OpenBSD 5.9 released early! This marks the 39th release.
Major changes include (from undeadly.org)
With a great Hackfest presentation to lay out all the details, pledge(2) is one of the more prominent changes. We say prominent, but you actually shouldn’t notice any difference with it enabled… assuming all your applications behave correctly. Much work has been done in this area, with around 70% of the OpenBSD userland being modified to use pledge within a single release cycle! A few ports also got the same treatment – something to expect more of as time goes on.
Many new laptops come with UEFI now, some without an option to fall back to a traditional BIOS. With the 5.9 release, OpenBSD can now be booted on such machines.
Assuming you’re on the amd64 platform, support for GPT has been vastly improved throughout the OS. The installer has been updated to accommodate as well, and it even works on softraid(4) volumes.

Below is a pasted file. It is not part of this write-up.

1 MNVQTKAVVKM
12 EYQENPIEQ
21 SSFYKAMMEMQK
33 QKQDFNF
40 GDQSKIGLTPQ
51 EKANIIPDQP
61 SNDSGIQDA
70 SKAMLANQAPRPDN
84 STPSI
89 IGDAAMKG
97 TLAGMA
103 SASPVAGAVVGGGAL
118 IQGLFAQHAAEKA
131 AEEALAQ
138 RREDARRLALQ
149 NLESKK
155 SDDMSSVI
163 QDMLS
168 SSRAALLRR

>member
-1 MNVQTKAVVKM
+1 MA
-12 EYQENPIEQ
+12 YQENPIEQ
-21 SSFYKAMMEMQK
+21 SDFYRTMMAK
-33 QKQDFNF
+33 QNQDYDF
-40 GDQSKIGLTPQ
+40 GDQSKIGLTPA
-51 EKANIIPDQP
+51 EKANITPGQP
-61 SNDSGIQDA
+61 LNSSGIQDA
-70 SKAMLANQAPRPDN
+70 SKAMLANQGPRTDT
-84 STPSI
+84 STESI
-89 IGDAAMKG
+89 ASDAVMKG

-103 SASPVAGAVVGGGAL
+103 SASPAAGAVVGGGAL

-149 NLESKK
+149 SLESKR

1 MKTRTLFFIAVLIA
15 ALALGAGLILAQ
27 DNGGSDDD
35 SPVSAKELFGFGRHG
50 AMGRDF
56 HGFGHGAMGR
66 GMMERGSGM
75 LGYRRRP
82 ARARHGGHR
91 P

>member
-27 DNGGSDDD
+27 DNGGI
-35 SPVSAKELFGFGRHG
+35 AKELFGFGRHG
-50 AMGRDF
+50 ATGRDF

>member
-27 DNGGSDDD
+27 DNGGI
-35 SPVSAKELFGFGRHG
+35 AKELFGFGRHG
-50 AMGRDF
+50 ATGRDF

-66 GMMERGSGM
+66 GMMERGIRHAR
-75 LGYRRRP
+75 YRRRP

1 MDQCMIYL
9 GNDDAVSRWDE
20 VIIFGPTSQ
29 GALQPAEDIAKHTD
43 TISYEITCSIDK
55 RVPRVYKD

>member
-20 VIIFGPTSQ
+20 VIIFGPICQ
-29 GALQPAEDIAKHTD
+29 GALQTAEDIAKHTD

- Rewritten less
The less(1) we’re all familiar with has been completely rewritten. After importing a fork from illumos’ Garrett D’Amore, OpenBSD continued to make improvements to the code. A safer and more modern tool was the end result, even if it’s just for viewing text. Hopefully there will be less bugs now.
- Xen domU
If running OpenBSD under Xen (such as on Amazon’s cloud platform) sounds interesting to you, you’ll be happy to know that 5.9 includes some pretty solid support for this.
Laptop users rejoice, as 5.9 includes graphics support for Intel’s Broadwell and Bay Trail GPUs!
- Network SMP
Many improvements have been made to get the network stack running multithreaded. There’s still plenty more to do in this area, but some exciting progress has definitely been made already.
Another big one for laptop users: initial support for N wireless has landed in both the iwm(4) and iwn(4) drivers.
Locale support for everything but C and UTF-8 has been torn out, and many utilities in the base system have much better UTF-8 support than prevously.
As we all know the VAX that was used to build OpenBSD died, and the platform was removed.
But it’s still cool that OpenBSD is going strong, wherever there is support.
Platforms that still made the cut: